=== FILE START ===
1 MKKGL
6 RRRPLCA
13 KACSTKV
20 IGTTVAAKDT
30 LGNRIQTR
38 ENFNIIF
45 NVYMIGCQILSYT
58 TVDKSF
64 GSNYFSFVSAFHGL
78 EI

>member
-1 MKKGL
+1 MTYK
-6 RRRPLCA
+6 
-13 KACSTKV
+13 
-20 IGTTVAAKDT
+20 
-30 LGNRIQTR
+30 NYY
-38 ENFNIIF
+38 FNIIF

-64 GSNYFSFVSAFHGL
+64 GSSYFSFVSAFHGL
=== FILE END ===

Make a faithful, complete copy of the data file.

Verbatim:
1 MKKGL
6 RRRPLCA
13 KACSTKV
20 IGTTVAAKDT
30 LGNRIQTR
38 ENFNIIF
45 NVYMIGCQILSYT
58 TVDKSF
64 GSNYFSFVSAFHGL
78 EI

>member
-1 MKKGL
+1 MTYK
-6 RRRPLCA
+6 
-13 KACSTKV
+13 
-20 IGTTVAAKDT
+20 
-30 LGNRIQTR
+30 NYY
-38 ENFNIIF
+38 FNIIF

-64 GSNYFSFVSAFHGL
+64 GSSYFSFVSAFHGL